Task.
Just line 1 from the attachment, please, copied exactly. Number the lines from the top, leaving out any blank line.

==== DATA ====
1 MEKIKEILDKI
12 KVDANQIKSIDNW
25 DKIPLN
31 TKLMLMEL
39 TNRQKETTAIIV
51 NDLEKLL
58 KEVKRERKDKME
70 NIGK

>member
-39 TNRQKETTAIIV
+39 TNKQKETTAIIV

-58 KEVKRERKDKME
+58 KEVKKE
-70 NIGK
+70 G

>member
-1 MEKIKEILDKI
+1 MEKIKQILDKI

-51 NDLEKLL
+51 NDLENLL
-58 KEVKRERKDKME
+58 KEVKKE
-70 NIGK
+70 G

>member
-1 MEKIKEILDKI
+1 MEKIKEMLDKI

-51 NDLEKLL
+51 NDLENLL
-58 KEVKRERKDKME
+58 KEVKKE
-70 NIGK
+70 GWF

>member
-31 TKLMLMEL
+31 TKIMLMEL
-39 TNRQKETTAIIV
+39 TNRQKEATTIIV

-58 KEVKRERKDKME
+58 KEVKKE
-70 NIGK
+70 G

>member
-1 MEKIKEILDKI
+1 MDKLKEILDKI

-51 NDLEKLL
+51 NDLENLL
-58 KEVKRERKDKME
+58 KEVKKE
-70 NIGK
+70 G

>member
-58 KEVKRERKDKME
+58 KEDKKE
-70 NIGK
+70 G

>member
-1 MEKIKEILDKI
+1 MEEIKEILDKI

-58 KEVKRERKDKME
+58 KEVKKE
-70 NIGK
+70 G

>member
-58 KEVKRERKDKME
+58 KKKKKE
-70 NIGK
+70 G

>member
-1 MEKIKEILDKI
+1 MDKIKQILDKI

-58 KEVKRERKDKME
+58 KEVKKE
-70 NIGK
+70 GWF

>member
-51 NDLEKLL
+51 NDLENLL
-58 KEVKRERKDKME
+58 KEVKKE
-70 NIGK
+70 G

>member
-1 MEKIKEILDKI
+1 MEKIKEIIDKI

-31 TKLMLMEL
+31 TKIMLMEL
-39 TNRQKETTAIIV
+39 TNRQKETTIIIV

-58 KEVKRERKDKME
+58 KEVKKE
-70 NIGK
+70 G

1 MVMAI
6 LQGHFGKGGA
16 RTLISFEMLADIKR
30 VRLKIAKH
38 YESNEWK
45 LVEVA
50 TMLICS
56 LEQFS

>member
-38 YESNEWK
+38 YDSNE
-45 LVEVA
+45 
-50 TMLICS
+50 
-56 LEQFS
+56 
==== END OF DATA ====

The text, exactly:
1 MEKIKEILDKI